And yet, occasionally some far-flung piece of news stabs you right to the heart when you least expect it.
The disappearance of a Malaysian aircraft and its 239 passengers into the southern Indian Ocean may set a record for the hours of cable TV news broadcasts it filled on the basis of virtually no new information. But for me, the idea of a moment of panic over a vast body of water brought to mind a piece of my own life from more than 30 years ago.
I was on a long night-time flight to London for a magazine interview with British writer Alan Sillitoe, best known for his story “The Loneliness of the Long Distance Runner” that was made into a fine movie starring Tom Courtenay. My wristwatch still said midnight from U.S. time, but we were hours ahead of it and sunrise would be waiting soon in England. The pilot came on the intercom and said we were approaching the North Sea. I had read about the area many times, but the words never seemed as bleak as they did now: North. Sea.
This being February, I pictured in my mind the vast expanse as being darker than the devil’s closet and filled with chunks of ice besides, and I found myself wondering how much momentum a big jet actually had — namely, if the engines all quit right now, could we possibly glide to one of England’s westernmost beaches, say, before touching down?
But the long monotony was making me increasingly sleepy, and I hoped all good things for aeronautical engineering as I dozed off.
What woke me up was a violent jarring of the plane, and the sensation of being dropped straight down some gigantic elevator shaft. This new circumstance barely had time to register when the plane seemed to stop dropping (always a good sign) and was instead buffeted from side to side by intense winds.
By now, several children were crying and several adults gasped — a few even screamed — out loud, just as in a real disaster movie. The pilot spoke in a calm voice and said that an unexpected thunderstorm was the cause of the turbulence; in a few minutes we’d be past it, and all would be well. This news would have been more encouraging had the huge plane not still been shaking like a child’s small, held toy, and those North Sea ice cubes suddenly felt close enough to touch.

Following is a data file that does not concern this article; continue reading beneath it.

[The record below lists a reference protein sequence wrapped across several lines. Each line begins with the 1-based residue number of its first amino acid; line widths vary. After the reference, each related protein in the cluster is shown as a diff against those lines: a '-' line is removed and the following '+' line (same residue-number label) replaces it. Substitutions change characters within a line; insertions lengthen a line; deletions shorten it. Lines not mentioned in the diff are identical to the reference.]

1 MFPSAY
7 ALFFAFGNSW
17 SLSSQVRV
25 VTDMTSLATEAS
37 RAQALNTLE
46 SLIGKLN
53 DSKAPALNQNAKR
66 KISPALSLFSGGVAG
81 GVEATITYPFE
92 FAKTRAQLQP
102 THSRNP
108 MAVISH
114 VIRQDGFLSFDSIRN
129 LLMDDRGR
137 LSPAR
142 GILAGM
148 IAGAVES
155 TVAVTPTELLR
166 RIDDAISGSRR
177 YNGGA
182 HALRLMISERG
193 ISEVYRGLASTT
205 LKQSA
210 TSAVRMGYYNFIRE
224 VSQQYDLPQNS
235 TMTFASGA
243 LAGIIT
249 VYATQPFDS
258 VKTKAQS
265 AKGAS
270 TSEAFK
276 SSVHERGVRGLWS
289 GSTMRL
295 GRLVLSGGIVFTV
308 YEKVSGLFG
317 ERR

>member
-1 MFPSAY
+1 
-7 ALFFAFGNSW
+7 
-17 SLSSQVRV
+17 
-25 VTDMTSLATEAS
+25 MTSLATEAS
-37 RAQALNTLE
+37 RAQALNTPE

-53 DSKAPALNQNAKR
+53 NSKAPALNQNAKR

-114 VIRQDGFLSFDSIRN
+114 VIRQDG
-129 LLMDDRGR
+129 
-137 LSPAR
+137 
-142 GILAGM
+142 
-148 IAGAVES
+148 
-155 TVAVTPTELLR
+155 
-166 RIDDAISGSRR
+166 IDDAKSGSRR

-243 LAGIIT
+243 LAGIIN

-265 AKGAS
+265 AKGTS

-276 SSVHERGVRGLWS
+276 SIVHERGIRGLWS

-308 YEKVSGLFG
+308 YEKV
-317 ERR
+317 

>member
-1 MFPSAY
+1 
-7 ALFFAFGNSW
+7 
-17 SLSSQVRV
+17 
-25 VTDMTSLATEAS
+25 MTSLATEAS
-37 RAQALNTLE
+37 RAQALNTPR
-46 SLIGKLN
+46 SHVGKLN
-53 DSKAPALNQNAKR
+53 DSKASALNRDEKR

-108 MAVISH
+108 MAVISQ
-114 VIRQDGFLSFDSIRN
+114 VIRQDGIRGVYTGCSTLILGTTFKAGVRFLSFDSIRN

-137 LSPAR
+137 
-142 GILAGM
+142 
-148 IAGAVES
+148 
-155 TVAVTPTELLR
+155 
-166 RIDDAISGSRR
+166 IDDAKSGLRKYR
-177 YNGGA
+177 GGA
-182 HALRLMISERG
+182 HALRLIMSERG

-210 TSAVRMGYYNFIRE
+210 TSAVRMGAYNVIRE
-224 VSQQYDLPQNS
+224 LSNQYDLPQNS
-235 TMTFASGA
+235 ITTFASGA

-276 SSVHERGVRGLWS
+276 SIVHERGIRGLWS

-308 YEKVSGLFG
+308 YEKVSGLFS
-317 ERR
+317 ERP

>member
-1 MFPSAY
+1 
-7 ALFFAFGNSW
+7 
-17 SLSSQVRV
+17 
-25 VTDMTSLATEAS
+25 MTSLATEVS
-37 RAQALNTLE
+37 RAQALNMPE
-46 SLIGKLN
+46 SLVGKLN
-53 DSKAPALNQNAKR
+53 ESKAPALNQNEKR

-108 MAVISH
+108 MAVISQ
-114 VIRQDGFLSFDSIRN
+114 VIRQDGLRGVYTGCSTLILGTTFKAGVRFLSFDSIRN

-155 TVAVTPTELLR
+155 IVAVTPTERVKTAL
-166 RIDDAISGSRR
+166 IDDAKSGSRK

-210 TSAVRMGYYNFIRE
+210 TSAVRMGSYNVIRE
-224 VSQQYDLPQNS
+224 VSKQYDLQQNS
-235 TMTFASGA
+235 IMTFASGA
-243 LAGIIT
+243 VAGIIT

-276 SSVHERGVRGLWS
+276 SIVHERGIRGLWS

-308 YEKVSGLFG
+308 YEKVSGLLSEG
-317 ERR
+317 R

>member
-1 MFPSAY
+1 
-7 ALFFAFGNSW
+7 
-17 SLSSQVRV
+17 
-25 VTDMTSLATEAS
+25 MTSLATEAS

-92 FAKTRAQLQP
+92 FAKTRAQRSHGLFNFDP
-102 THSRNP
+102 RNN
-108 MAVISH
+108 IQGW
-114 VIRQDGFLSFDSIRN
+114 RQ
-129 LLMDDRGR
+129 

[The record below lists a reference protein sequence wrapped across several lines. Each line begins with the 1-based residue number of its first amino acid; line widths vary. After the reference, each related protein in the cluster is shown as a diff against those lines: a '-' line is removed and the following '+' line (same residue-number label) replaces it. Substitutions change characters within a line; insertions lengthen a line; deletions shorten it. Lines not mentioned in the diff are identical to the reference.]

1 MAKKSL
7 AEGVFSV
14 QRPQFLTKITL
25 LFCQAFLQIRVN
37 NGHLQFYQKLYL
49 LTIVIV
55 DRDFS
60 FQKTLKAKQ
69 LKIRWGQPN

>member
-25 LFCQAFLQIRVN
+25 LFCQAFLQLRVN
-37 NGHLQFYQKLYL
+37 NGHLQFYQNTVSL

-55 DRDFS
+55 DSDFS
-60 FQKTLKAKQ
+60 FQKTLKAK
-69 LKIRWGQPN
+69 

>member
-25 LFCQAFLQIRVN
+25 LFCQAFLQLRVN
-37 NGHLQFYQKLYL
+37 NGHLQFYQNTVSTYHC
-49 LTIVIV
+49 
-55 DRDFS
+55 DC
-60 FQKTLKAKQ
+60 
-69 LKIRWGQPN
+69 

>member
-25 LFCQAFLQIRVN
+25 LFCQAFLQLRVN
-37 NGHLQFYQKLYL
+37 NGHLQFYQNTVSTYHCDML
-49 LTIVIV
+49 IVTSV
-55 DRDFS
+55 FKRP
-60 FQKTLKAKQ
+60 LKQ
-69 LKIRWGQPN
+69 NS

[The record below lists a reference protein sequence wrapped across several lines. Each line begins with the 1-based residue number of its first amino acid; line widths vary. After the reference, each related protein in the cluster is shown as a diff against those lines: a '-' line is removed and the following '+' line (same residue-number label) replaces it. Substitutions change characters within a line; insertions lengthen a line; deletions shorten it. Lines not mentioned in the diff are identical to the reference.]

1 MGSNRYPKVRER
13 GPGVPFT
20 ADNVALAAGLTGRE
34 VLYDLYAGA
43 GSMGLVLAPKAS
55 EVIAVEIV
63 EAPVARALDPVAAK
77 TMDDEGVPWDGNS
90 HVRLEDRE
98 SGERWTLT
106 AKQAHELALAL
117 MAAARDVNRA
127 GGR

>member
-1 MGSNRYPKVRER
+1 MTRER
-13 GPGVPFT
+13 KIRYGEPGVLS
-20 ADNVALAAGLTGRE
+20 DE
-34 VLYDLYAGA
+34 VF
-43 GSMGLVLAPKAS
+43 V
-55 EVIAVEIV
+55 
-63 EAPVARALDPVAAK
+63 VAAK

Then a strange thing happened: Judy Collins started singing “Amazing Grace,” a cappella. I was obviously imagining this fact because none of the other passengers seemed to be hearing the song, but imagining made it no less real. At this point I gradually realized I was wearing the music headset I had put on earlier, confidently selecting the “Folk/Gospel” channel before figuring out that the music player was not working at the moment.
Apparently the shock of the plane hitting the storm was the equivalent of a good strong kick to the music device, and “Amazing Grace” just happened to be the next song cued up.
Then, several things happened in succession. I found myself unconsciously breathing to the slow rhythm of Collins’ vocal, which served to slow down my racing heart. The loudest of the passengers began to settle down. And the up-and-down, side-to-side slamming of the plane’s body began very slowly, as the pilot had predicted, to subside, replaced once again with the sensation of a good car being driven on a smooth highway. “Amazing Grace” ended, and I breathed possibly the deepest breath of my life.
It’s scary, how instantly the “new” in news can dredge up an intense five-minute slice of memory from half a lifetime ago. And for that slice to vanish, just as quickly.
It’s a helpless feeling, especially with the lives of real people in the balance. All I know to do is to wish, for the Malaysian passengers and crew, some kind of grace. Even if it’s grace that would, at this point, have to be amazing.
Dale Short is a native of Walker County. His columns, photos and radio features are available on his website, carrolldaleshort.com. His weekly radio program “Music from Home” airs each Sunday at 6 p.m. on Oldies 101.5 FM, streams live online at www.oldies1015fm.com and is archived afterward on his website.